Despite everything you just made up, progress is inexorably towards cleaner energy production, despite the rear guard fight put up by those who think they can still make a buck out of the pollution and damage they don't have to pay for. The only question given the mindlessness of reactionaries both here and in the White House, is it going to be enough to limit the damage?

    You can definitely pick the salty South Australians out of this comment thread. As always, "oppose everything because I'm from Adelaide, where everything should stay as it has always been."

      I don't agree, as a younger South Australian I am very much up for change in this state. It may be a factor for older people but things are changing.

    "The battery will supply close to 10 per cent of the state's energy needs for almost an hour"

    It couldnt though. Its capacity is more than an hour running at max output. So theyve got something wrong there.

    Here are some FACTS:
    1. It will power the entire SA for 2.5 minutes
    2. There is no correlation between CO2 and climate change as authorised by 31,000+ scientists of which 9,000+ have PHD's - google it!!
    3. This is a complete waste of tax payers money
    4. The Climate change religion is seeing the biggest transfer of wealth from the poor (via higher energy prices) to the rich (Al Gore and friends) that we will see in our lifetimes

      None of those are facts.

      1) it's got a maximum output of 100Mw and isn't meant to act as a grid scale UPS.

      2) 31,000 people signing an unverified petition think climate change isn't real, the majority of whom indicated they have no background in environmental science.

      3) remains to be seen, you can tout that in December if you like, once the battery is online.

      4) you imply Al Gore and others have somehow increased their wealth off the back of Climate change, but they've remained on pretty much the same net worth adjusted for inflation.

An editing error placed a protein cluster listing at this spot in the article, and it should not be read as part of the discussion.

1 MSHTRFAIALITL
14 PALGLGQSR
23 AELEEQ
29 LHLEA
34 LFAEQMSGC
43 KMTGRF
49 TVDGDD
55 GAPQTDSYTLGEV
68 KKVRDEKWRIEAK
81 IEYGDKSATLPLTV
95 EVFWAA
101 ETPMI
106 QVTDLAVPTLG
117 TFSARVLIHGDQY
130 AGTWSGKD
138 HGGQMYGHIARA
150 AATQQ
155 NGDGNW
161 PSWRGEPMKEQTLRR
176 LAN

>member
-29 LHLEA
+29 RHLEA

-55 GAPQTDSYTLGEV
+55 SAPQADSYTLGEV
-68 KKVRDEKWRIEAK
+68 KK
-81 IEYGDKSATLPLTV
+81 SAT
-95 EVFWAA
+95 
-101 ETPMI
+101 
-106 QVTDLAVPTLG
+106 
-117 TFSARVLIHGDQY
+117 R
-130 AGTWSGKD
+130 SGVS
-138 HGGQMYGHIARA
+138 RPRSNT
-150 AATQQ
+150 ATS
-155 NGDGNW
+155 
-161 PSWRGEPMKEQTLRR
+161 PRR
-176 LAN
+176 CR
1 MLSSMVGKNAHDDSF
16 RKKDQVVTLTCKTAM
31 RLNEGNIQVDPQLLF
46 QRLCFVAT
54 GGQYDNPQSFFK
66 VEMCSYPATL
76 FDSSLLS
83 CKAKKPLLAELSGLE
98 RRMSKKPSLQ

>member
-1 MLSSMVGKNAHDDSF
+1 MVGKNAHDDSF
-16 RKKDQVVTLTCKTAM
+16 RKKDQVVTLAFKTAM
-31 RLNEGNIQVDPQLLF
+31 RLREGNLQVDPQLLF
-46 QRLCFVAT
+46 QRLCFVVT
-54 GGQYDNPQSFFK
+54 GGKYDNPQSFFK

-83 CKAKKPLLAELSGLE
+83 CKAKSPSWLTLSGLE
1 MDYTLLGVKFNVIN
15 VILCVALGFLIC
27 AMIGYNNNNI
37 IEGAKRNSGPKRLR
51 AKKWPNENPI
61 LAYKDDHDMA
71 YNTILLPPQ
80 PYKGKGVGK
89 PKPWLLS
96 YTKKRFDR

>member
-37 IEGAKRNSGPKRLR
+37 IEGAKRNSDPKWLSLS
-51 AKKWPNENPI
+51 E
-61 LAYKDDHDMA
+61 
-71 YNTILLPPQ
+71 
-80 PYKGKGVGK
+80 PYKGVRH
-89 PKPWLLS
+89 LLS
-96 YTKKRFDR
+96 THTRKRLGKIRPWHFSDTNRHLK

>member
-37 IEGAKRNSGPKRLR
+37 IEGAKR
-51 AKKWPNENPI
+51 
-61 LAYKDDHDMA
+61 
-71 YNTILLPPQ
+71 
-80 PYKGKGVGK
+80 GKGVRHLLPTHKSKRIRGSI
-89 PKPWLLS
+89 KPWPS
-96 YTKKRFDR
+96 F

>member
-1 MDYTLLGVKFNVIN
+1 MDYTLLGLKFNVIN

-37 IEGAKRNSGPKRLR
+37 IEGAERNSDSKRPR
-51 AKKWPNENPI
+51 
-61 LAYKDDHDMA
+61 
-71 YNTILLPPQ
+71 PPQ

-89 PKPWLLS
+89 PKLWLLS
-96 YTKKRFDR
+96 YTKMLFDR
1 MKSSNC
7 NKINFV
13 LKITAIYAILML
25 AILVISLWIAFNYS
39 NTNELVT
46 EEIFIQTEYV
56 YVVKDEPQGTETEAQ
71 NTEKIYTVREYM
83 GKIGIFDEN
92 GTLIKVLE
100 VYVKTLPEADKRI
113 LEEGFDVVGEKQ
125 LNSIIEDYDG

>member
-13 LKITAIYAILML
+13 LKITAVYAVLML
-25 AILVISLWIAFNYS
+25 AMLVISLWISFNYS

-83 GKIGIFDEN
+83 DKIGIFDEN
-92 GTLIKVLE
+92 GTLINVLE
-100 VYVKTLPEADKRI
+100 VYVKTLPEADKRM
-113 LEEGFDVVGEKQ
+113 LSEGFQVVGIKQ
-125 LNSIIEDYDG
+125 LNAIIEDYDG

You're a complete waste of taxpayers money.

      Ok I did google it, all I had to google was '31,000 scientists' to find out you were wrong.

      https://skepticalscience.com/OISM-Petition-Project.htm

      wrong.

      You are an unwitting fossil fuel industry stooge.

      And the biggest transfer of wealth from the poor to the rich is fossil fuels, that see a few billionaires become even richer, and it is the poor who will pay for it with their lives through drought and famine.

        The Global Warming Petition Project is even worse than that Skeptical Science post says (and as I'm the author of that piece, I can say that with some authority).

        Just having a Bachelor's of Science degree doesn't make one a scientist - having a degree, working in a scientific field, getting your work published in journals, etc. - that's what makes someone a scientist. Instead, the GWPP is a list of doctors, engineers, veterinarians, and other non-scientists who, beyond not being climate experts, also represent a tiny minority of the people who could have signed the GWPP.

        Over 12 million Americans have graduated since 1970 with one of the degrees that the GWPP alleges provides some climate expertise. 31,487 is only 0.25% (one quarter of one percent) of that total. Over 7 million people worked in a field that the GWPP alleges is related to climate in some way. 31,487 is only 0.44% (less than one half of one percent) of that total. And even biasing the criteria as much as possible in favor of the GWPP's signers, the signatures represent a small minority of the US memberships of the American Meteorological Society (5.9%), the American Geophysical Union (7.5%), the American Physical Society (10.5%), the American Chemical Society(4.2%), and the Institute for Electrical and Electronics Engineers (1.4%).(source: http://scholarsandrogues.com/tag/gwpp-bls-doed2015/)

    Why didn't the SA government go straight to Panasonic for this battery instead of Tesla?